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Tony Leitch Townscape Awards

Every other year the Society presents Townscape Awards recognising building developments which in the Society's view have done the most to enhance the environment in the Royal Borough. The candidates are nominated by members of the public, or the Society, and the final selection is made by the Committee.

The Awards take the form of a framed certificate signed and presented by the Mayor as President of the Society at one of our regular Public Meetings. Past recipients have spoken of the high regard in which they hold them.

The Awards are made to developments which have enhanced the local environment. The improvement in design standards in recent years was indicated by our choice of six worthy winners from among eleven nominations.

Townscape Awards 2017

The Society will present the 2017 Townscape Awards on Wednesday 20th October.
All are welcome to attend.


Townscape Awards 2015


Surbiton Hospital was built in the thirties in then fashionable Art Deco style although the buildings were far from distinguished. The hospital was much loved by the local community, largely for the health facilities that it provided, although as time went by these became outdated. Furthermore, the site was grossly under developed and a decision was made to demolish the buildings and replace them with a Health Centre which includes clinics and two GP practices, and a much needed school, Lime Tree Primary school.

South London Health Partnership was the developer and one firm of architects designed both buildings. Naturally enough the two buildings are of a similar bright modern character, well worthy of our award. Furthermore a beautifully landscaped footpath has been provided through the site.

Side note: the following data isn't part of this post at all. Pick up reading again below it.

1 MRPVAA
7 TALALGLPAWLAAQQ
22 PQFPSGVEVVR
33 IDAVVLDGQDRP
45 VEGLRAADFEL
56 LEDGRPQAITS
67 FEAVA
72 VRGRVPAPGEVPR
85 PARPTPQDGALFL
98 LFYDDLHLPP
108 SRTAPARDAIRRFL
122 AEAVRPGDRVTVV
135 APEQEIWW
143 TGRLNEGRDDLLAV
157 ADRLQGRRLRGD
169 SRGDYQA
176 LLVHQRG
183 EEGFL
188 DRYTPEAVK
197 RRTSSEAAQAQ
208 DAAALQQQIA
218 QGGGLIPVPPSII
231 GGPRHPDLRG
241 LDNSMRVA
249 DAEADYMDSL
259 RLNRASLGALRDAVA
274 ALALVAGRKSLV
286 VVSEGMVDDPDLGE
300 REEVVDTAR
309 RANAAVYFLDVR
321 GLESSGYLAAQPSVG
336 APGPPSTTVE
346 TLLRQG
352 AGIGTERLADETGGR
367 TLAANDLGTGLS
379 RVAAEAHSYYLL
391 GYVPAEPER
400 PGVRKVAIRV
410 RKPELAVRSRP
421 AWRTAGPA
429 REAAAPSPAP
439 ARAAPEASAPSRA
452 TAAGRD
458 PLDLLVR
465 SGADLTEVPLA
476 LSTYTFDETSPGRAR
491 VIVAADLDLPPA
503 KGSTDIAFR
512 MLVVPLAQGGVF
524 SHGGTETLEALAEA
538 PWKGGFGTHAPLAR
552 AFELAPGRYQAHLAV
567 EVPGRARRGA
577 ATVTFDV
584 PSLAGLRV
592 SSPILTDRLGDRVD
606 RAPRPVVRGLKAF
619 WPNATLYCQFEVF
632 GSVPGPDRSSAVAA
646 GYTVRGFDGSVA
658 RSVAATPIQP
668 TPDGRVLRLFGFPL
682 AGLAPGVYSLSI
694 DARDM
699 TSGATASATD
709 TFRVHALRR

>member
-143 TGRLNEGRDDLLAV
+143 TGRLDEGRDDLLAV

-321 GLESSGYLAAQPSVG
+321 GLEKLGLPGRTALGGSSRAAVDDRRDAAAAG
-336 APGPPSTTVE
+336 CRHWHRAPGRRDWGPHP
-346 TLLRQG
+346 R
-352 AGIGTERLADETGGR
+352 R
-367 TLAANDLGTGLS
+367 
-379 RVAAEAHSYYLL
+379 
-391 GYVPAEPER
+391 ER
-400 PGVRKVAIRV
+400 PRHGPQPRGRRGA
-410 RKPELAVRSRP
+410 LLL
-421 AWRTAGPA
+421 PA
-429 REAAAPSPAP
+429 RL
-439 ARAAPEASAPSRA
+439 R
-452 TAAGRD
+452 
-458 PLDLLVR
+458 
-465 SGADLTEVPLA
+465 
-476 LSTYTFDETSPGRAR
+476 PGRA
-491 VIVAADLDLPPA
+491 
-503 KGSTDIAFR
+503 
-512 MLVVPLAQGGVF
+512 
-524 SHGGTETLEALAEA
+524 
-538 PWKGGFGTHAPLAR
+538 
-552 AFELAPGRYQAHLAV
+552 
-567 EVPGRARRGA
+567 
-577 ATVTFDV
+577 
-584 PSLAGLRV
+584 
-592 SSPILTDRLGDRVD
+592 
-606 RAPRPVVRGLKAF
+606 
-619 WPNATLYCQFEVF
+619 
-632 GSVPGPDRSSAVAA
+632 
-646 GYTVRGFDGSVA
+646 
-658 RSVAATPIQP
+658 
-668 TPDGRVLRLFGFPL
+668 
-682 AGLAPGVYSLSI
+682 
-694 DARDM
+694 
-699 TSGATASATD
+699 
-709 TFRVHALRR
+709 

Developer: South London Health Partnership Architect: Paul Gooderson of Roberts Limbrick


This undistinguished corner building, behind Wilkinsons, houses in its ground floor the very successful Princess Alice Hospice furniture shop. The then owners, Country Designs (Godalming) Ltd, decided to upgrade it prior to selling it on.

The Architects boldly clad the exterior of the building with tiling and this, together with new fenestration, has raised the building from mediocrity to a stunning tour de force which can be appreciated from as far away as Clarence Street.

Developer: Countrywide Designs (Godalming) Ltd Architect: Trinder Architectural Ltd


All Saints Church has been at the centre of the community for centuries and still attracts substantial congregations Sadly it has suffered from the passage of time and has only recently been able to afford to have substantial works of refurbishment carried out, including much needed lavatories.

The interior has been totally replanned. The east end is now largely for secular use, whilst the altar has been moved to the centre of the nave. The font now stands at the heart of the ancient church under the tower. The results are stunning The old north entrance has been re-established, so that the north/south axis enables the public to pass through the church, linking it into the very fabric of the market town.

Rector: Jonathon Wilkes Architect : Ptolemy Dean


The huge residential development on the site of the old Power Station is now virtually complete The overall scheme is still controversial but we feel that the Hilton Hotel, in the South East corner, is well worthy of an award.

Although a part of gigantic block the architects have managed to give it a character of its own. It is a striking building, beautifully detailed, and turns the corner well.

Developer: NHP Leisure Developments Architect: Brookes Architects